Tom Hanks has warned an advert that appears to be fronted by him is in fact an artificial intelligence (AI) fake.
“There’s a video out there promoting some dental plan with an AI version of me,” the actor wrote on Instagram.
“I have nothing to do with it,” he added.
Hanks has previously spoken about the “artistic challenge” that AI poses his industry, and the issue has been central to recent strikes by high-profile Hollywood actors and writers.
As AI systems have grown in power and sophistication, so have concerns about their ability to create ever more realistic virtual versions of real people – what are sometimes called deepfakes.
A number of celebrities – including the consumer financial expert, Martin Lewis – have had their likenesses used in deepfakes, which are often used to scam people.
The use of deepfakes in pornography, sometimes used as a form of revenge, prompted the government to toughen the law in England and Wales to make it easier to prosecute offenders.
Faked AI images and videos of politicians are also exacerbating the problem of online misinformation. Former US President Donald Trump and the current leader of Ukraine, Volodymyr Zelensky, are among those who have been targeted.
In September, Google announced it would require any political adverts than ran on its platform to disclose if they had been created with AI.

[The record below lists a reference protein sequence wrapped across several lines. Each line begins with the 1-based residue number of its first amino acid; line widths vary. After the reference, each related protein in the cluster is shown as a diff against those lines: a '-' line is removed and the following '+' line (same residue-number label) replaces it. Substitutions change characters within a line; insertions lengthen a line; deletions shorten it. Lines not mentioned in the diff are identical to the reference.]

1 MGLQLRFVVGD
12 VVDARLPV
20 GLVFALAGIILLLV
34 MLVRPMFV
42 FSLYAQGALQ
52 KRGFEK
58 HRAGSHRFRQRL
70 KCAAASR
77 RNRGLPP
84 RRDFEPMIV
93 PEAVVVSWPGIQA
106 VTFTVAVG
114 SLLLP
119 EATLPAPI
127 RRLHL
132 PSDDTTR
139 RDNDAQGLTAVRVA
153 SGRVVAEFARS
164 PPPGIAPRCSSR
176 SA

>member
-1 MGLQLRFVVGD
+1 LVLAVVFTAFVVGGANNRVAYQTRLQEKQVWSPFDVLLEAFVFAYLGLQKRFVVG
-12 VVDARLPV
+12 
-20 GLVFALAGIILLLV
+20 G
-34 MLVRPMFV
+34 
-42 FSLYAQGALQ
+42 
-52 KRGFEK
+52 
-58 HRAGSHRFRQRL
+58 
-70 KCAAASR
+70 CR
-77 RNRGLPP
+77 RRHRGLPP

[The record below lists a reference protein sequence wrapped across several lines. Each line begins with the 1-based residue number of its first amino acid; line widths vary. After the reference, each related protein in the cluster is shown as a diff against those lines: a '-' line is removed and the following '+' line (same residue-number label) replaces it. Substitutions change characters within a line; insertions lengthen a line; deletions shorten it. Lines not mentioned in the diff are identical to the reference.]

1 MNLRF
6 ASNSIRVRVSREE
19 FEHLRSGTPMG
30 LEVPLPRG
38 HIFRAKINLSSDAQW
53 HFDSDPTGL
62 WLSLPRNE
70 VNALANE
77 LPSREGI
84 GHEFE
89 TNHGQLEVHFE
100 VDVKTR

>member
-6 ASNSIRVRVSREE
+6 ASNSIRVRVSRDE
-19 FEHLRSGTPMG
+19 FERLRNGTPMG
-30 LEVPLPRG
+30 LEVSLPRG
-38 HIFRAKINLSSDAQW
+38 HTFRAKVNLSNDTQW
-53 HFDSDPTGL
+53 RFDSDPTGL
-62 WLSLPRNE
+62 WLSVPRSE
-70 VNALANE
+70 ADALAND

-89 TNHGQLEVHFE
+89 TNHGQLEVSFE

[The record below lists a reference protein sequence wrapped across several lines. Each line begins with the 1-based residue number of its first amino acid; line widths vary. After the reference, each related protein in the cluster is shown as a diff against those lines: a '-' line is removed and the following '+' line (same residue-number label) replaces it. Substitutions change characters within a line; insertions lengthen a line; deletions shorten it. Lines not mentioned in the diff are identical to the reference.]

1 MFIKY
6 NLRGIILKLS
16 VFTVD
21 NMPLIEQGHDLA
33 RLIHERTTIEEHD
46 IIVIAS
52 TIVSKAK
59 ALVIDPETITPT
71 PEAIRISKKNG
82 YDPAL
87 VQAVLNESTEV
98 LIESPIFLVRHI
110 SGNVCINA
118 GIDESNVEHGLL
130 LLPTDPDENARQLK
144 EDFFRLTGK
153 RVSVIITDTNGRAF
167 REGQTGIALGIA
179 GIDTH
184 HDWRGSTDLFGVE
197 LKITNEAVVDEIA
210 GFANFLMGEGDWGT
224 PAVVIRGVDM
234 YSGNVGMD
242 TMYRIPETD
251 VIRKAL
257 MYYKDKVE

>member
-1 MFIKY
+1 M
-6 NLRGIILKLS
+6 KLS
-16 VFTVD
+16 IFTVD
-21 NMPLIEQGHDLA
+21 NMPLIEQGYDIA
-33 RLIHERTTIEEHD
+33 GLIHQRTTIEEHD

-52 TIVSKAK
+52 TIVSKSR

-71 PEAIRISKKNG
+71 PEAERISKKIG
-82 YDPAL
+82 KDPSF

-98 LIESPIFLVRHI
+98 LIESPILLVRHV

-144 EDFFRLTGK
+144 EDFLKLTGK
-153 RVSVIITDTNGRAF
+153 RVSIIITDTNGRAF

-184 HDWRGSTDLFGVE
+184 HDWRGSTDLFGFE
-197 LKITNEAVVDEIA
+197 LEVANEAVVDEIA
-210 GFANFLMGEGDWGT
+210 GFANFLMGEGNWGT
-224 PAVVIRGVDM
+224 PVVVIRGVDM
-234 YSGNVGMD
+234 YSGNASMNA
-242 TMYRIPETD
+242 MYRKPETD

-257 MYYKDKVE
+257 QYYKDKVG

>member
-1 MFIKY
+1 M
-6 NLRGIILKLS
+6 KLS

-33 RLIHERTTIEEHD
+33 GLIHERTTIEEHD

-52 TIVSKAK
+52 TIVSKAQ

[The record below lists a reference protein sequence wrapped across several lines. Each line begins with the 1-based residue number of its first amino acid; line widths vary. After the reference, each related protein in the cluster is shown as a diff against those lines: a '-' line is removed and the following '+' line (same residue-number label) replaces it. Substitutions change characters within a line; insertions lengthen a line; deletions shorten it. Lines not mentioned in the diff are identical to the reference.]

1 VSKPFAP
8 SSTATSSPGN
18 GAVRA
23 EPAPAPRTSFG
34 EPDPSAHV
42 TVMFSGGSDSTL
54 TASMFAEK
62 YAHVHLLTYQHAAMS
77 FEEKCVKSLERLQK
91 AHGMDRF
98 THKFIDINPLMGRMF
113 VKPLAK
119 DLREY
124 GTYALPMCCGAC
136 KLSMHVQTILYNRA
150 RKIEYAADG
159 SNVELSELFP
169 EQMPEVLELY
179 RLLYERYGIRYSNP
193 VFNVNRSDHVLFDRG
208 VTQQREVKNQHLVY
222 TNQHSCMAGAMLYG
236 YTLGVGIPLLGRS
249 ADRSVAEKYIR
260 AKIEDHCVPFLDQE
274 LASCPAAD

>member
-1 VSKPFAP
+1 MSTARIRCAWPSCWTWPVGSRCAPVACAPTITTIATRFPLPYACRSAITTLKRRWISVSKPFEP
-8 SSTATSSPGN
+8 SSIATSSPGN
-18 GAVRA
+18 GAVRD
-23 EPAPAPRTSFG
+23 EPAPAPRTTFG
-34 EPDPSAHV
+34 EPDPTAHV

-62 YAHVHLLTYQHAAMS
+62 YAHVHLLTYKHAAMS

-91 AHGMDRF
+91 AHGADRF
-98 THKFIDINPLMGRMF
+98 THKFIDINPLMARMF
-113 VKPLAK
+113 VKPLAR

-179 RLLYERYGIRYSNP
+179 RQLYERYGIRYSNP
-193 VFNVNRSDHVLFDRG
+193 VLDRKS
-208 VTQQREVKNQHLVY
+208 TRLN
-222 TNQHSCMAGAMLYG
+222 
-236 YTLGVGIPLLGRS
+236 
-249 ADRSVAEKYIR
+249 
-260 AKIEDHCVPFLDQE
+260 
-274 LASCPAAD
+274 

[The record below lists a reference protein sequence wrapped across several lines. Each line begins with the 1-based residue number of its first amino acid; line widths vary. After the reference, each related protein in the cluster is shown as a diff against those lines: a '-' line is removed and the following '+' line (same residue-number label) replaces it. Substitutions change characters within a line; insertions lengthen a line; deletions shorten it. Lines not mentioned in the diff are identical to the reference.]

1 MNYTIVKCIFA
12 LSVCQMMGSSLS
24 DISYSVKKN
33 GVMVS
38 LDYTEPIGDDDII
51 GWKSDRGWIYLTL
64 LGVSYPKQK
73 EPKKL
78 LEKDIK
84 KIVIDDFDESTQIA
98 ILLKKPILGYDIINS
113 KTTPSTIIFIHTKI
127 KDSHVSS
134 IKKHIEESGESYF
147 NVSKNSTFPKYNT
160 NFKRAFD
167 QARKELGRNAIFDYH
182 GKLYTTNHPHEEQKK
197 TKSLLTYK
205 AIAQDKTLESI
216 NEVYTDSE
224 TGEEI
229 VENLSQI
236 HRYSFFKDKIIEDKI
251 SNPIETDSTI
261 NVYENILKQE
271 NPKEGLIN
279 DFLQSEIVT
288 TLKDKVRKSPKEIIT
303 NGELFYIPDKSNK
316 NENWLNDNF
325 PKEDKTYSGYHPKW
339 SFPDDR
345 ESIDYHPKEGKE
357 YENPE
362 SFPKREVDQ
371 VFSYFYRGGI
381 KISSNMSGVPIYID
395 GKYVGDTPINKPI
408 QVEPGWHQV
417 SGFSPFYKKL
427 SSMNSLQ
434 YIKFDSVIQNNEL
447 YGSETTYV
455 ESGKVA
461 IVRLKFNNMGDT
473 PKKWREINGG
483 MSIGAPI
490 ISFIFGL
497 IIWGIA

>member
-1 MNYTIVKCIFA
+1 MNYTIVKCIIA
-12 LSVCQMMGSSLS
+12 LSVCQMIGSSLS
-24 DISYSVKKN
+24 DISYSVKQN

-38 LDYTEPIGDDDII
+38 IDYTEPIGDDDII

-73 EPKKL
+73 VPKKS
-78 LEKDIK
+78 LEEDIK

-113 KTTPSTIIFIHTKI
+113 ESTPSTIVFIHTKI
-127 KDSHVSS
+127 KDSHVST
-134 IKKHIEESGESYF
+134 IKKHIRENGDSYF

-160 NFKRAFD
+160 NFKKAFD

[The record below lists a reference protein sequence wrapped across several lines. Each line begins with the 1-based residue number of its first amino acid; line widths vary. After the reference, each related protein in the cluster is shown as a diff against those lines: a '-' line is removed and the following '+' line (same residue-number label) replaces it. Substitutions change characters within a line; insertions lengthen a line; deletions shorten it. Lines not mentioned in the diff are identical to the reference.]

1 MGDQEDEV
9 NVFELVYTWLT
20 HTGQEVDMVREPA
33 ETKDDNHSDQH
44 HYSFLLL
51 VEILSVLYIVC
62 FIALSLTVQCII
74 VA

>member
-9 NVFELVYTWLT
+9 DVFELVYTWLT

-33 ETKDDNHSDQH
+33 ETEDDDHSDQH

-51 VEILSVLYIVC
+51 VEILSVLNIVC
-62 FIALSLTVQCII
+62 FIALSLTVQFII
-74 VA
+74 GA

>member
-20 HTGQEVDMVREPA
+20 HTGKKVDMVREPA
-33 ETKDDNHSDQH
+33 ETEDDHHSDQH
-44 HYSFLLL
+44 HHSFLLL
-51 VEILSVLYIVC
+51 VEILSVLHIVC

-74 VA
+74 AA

AI video manipulation can also be used in non-controversial ways – for example, the pioneering virtual concerts featuring the band Abba.
The possibility of AI being used to extend the careers of performing artists was one Hanks discussed when he appeared on the Adam Buxton podcast in May.
“We saw this coming, we saw that there was going to be this ability to take zeros and ones from inside a computer and turn it into a face and a character. That has only grown a billion-fold since then and we see it everywhere,” he said.
“Anybody can now recreate themselves at any age they are by way of AI or deepfake technology. I could be hit by a bus tomorrow and that’s it, but performances can go on and on and on and on.”
Fears about being displaced by AI have helped drive a wave of strikes that have disrupted Hollywood, with Stranger Things and the Last of Us among the shows to be affected.
The Writers Guild of America (WGA), which represents screenwriters, recently reached a tentative agreement with studio bosses to bring their industrial action to an end.
However, a separate dispute involving actors – which is also partly motivated by fears about AI resulting in fewer acting jobs – remains unresolved.